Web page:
Later on, Alex McKelvie recalls a rancher who lived halfway between the town and the Junction – an Italian, he thinks.  Whenever the man butchered, he would walk in from his place carrying meat on his shoulder  – quite often, goat meat.   McKelvie believes that after the mine closed around 1921, the fellow acquired a meat wagon (a truck) and served the Englewood region near {Marshfield], among other places, and then the man eventually went back to Italy.  [McKelvie]   

     Sometimes Beaver Hill residents slaughtered one of their cows, and sent part of it around for immediate sale by the horse-drawn delivery wagon. 

     Meat had to be cooked while still fresh.  The cooler at each house was “just a box…with screens on it to keep the flys out.”  [Arnot-Tobin

     Of course, people also caught fish to supplement their meager grocery allotment.  And a plentitude of wild ducks called at the marshy wetlands in their migrations.  Doubtless a number of  them found their way into the family cooking pots, as probably also meat from the wild hogs and
deer abounding in the woods in those years.

               from Coos Bay News.  Two deer were killed at Beaver Hill,
          Sunday.  The snow drove them out of the woods, and a resident
          of town shot them from a window of his dwelling.  [Coquille City
              Herald Feb 14, 1899

               Wild hogs are numerous in the woods around Beaver Hill.
          [Coos Bay News  Jan 2, 1900]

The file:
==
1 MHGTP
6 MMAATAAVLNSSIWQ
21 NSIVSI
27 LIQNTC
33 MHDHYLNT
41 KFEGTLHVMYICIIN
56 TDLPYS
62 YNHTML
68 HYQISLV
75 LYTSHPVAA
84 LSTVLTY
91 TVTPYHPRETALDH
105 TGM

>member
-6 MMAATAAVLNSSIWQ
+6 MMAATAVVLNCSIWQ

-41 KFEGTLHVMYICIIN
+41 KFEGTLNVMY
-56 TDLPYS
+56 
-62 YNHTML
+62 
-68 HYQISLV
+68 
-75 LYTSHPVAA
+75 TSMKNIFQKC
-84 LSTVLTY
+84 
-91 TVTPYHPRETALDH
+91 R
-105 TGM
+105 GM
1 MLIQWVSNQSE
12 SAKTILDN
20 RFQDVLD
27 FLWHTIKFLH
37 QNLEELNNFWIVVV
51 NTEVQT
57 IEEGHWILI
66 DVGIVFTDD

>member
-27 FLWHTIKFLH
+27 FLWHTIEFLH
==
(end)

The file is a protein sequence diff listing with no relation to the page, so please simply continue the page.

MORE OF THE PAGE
[Besides this, ] Mary Arnot declares emphatically --“Everybody had a garden.”  [Arnot: 5]  In Emily Kingsley Winsor’s opinion, however, although some people tried to keep up small vegetable gardens -- a few potatoes, carrots, turnips – the steep slope and poor quality of coal country soil was not the best for gardening.  [Kingsley-Winsor 19].  And, Hugh Brown concedes that growing flowers in a mining camp just wasn’t worth the energy of caring for them. [Brown]

     During the wane of activity at Beaver Hill, one rancher’s daughter from the Beaver Slough area went along with her father on his several visits to the camp.  She says there was no beauty inside the houses.  People did nothing to better appearances.  She never saw any ornaments, frills,  bric-a-brac – not even a brightly colored pillow.  Except for a bit of  used furniture and meager personal belongings such as clothing, the houses looked just as they did when standing empty.  [Ruth Varney]. 

     However, one trio of sisters “always had white dresses…[for] Sunday”, even though that meant a lot of extra washing and ironing with flatirons.  [ca 1915 ]  [Arnot p 4]   And Emily Kingsley Winsor pictures the white, crisp lace curtains at the windows where the more particular of the ladies lived the last year the mine ran.  [Kingsley-Winsor]

     It’s likely that a few persons, among the many nationalities and individual tastes, were as creative as possible on a limited scale.  However, a general lack of concern for comfort and attractive
surroundings may have indicated the impersonalness of holding a job in a coal mining town.  Overnight, miners might be forced to move on to find work elsewhere.

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 copyright c  2006 by Marilee Miller.  This is a work in progress, a rough draft.